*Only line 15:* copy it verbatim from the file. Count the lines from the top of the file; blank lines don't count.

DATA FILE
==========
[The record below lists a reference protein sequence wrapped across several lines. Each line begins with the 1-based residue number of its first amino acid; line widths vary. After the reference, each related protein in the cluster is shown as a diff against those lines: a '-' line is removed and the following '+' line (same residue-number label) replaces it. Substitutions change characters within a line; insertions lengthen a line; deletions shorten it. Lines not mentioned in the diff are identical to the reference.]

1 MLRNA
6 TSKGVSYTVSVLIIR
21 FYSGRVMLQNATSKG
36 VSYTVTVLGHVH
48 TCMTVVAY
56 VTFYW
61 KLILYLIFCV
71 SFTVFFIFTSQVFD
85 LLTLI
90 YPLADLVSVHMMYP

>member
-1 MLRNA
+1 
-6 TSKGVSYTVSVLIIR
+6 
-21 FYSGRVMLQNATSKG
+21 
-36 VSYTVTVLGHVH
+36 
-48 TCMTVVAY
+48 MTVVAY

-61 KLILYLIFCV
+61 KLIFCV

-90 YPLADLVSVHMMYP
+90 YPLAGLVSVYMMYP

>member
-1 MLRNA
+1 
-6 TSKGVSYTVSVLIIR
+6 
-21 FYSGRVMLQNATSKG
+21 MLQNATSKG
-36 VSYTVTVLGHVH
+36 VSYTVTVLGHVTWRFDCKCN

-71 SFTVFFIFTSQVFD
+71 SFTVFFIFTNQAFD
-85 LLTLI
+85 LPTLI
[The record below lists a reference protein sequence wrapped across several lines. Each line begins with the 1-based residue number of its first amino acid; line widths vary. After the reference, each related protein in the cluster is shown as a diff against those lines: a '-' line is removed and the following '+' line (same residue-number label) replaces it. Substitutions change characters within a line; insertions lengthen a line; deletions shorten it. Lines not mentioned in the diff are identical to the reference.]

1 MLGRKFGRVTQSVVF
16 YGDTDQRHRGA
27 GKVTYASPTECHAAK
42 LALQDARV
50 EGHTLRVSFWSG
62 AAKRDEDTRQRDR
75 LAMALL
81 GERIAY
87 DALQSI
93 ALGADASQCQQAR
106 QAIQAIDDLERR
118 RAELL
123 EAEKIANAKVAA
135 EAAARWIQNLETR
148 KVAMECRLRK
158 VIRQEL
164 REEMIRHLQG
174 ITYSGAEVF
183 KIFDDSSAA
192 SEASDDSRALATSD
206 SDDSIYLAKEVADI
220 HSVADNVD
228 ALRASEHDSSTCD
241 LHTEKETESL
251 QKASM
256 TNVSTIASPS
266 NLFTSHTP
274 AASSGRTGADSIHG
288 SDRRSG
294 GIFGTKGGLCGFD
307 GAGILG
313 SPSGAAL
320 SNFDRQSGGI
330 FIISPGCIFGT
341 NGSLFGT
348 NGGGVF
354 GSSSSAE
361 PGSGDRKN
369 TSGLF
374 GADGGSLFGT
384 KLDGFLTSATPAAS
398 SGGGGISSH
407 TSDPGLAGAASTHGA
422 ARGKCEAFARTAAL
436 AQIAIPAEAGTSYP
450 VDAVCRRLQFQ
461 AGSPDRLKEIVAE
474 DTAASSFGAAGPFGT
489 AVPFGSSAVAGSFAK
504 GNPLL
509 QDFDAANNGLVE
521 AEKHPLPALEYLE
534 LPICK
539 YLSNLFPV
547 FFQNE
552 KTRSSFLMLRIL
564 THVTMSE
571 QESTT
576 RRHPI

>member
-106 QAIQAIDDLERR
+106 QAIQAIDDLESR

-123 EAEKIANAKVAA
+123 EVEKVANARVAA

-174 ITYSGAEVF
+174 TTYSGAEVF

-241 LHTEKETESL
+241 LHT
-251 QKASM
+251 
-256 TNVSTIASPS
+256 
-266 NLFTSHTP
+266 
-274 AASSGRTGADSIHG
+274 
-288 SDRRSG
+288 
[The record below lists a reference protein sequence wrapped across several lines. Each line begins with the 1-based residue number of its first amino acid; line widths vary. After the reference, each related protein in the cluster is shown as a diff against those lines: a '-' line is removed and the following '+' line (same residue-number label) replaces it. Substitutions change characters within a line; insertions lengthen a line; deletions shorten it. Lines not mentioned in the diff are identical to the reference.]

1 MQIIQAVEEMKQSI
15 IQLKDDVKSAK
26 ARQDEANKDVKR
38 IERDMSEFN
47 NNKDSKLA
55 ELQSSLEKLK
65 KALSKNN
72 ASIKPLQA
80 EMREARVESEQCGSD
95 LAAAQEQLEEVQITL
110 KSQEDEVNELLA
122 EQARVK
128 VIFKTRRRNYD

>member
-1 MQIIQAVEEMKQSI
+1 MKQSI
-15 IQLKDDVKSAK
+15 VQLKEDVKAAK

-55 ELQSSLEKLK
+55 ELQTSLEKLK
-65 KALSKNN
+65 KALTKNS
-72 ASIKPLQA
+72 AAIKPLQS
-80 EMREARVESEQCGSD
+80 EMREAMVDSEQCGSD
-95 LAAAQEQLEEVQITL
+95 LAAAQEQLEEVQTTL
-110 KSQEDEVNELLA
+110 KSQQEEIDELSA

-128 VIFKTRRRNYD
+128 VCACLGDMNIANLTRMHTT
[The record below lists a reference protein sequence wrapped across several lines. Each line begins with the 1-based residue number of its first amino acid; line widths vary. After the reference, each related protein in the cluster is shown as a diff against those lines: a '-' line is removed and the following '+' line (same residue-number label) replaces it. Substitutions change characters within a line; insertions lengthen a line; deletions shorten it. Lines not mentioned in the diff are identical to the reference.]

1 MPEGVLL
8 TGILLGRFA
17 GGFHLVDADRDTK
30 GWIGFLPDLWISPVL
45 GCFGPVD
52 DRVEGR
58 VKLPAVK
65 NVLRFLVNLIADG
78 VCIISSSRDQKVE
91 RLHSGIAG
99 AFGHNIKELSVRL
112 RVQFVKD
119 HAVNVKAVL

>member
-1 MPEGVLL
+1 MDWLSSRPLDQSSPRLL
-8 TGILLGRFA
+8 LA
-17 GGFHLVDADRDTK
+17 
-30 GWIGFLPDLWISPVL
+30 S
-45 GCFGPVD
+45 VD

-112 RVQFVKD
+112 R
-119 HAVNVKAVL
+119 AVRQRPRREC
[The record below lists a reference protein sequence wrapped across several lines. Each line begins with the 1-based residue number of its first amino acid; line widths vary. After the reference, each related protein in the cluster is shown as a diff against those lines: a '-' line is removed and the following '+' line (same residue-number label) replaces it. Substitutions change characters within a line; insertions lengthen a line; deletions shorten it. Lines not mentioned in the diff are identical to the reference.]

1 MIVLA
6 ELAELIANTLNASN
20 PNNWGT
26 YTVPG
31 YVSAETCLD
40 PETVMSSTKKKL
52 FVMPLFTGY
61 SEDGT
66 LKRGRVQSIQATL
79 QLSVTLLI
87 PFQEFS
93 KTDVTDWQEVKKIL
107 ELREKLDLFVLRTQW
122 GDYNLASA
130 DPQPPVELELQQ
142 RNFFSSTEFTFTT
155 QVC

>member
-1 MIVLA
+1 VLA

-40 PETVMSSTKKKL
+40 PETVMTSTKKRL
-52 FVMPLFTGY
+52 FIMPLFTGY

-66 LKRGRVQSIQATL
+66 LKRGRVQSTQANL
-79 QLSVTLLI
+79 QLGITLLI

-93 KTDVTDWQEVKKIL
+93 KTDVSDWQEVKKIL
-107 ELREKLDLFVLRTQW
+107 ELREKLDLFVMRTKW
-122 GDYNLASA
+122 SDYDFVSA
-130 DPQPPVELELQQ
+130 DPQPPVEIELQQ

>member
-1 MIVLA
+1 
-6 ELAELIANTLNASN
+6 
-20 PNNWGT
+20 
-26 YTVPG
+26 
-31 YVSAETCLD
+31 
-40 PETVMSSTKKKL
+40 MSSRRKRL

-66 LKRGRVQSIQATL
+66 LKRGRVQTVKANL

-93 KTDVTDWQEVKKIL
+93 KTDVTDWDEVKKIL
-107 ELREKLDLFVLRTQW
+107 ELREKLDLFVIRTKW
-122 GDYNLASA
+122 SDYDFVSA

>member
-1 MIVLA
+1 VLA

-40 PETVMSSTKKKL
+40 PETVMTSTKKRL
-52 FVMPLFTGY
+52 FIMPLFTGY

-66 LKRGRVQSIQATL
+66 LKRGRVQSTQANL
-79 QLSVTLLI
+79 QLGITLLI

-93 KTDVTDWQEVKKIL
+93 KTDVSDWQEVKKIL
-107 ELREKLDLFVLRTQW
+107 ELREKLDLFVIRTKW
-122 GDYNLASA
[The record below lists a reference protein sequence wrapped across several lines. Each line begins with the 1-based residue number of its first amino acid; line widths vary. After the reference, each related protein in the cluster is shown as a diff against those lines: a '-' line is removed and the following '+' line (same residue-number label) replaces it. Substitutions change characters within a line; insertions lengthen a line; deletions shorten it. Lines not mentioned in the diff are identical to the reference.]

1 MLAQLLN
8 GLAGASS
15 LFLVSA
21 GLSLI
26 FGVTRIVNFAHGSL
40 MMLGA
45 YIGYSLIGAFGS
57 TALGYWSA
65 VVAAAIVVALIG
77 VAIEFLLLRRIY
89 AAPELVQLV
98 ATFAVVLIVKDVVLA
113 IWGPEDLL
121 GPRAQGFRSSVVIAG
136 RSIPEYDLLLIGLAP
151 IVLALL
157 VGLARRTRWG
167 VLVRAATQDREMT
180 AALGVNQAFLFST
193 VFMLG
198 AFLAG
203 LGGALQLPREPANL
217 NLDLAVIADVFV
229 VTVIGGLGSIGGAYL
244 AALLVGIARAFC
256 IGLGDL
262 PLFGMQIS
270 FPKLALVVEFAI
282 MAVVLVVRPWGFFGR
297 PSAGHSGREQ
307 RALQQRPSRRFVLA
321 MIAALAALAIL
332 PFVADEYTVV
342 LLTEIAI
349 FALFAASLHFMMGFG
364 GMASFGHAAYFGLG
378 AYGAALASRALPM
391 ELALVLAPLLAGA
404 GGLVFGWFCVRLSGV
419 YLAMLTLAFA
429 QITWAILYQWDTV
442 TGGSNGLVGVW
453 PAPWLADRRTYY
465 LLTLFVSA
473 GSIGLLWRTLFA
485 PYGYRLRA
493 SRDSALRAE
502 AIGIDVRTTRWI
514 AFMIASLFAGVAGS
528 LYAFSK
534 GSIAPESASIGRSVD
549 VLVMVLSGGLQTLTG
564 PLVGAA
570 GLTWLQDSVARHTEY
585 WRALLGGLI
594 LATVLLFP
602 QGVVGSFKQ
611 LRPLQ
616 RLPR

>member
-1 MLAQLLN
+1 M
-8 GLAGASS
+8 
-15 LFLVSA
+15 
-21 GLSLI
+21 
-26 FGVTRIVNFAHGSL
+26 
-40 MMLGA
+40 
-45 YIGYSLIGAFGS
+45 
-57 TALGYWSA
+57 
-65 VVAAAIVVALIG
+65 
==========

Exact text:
-6 TSKGVSYTVSVLIIR